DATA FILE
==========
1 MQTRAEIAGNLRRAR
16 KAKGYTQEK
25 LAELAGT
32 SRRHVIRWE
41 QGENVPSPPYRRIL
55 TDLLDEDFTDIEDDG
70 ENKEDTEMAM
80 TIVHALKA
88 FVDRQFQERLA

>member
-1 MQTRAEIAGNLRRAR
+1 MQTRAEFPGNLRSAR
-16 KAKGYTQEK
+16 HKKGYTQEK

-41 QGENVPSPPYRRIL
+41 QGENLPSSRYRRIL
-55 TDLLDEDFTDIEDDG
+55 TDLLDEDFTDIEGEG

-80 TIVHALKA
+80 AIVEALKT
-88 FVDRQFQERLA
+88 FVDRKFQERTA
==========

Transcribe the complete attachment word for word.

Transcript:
1 MQTRAEIAGNLRRAR
16 KAKGYTQEK
25 LAELAGT
32 SRRHVIRWE
41 QGENVPSPPYRRIL
55 TDLLDEDFTDIEDDG
70 ENKEDTEMAM
80 TIVHALKA
88 FVDRQFQERLA

>member
-1 MQTRAEIAGNLRRAR
+1 MQTRAEFPGNLRSAR
-16 KAKGYTQEK
+16 HKKGYTQEK

-41 QGENVPSPPYRRIL
+41 QGENLPSSRYRRIL
-55 TDLLDEDFTDIEDDG
+55 TDLLDEDFTDIEGEG

-80 TIVHALKA
+80 AIVEALKT
-88 FVDRQFQERLA
+88 FVDRKFQERTA